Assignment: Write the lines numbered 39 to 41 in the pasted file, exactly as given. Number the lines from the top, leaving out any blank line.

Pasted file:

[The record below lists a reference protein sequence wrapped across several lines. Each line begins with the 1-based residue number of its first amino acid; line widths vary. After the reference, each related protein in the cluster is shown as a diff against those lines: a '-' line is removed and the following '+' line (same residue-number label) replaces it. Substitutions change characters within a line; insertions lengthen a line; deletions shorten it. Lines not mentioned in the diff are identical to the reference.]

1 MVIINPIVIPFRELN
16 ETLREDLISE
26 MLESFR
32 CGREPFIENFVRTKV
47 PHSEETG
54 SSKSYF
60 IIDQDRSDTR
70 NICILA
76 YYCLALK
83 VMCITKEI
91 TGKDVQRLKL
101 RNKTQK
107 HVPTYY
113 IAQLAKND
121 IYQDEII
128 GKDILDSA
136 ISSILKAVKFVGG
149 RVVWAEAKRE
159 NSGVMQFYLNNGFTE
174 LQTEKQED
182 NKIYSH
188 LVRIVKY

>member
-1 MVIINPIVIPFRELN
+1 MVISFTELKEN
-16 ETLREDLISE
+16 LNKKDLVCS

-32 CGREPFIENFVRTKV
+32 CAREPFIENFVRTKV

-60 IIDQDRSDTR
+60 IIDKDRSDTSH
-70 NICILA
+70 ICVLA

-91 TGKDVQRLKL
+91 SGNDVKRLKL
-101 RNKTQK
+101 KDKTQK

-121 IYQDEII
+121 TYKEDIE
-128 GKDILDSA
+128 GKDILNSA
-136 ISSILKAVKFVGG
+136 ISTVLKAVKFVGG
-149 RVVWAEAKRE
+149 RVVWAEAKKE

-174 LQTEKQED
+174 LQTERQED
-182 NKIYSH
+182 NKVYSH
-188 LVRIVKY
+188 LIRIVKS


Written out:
-121 IYQDEII
+121 TYKEDIE
-128 GKDILDSA